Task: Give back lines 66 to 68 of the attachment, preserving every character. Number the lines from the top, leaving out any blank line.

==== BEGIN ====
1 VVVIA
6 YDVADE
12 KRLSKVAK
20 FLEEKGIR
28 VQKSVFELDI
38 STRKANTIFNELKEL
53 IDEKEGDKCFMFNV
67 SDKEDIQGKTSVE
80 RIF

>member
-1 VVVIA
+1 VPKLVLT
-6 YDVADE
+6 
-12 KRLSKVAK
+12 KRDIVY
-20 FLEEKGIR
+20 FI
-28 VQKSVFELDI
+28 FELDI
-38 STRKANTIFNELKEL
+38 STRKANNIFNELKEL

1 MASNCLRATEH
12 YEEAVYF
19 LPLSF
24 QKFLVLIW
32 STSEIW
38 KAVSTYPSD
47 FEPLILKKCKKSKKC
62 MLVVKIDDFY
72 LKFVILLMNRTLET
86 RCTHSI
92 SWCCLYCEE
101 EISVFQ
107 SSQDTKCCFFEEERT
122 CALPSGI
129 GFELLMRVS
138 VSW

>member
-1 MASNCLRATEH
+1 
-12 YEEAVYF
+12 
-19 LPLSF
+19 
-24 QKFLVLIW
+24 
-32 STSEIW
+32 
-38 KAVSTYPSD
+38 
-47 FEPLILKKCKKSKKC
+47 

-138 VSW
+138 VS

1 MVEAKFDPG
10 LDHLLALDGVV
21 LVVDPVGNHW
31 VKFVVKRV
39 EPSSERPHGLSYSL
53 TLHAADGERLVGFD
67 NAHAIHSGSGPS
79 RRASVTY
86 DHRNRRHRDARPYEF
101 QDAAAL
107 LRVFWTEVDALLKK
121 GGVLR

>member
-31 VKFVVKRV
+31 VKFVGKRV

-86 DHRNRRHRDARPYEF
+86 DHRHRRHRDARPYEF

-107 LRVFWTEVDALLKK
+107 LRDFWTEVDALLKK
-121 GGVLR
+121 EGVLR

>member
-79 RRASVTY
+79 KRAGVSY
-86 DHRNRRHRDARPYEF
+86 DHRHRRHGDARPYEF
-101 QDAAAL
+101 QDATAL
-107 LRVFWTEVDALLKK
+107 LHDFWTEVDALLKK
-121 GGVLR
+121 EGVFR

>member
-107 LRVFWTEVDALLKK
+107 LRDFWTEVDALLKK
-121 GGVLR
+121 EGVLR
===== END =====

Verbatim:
107 LRVFWTEVDALLKK
121 GGVLR

>member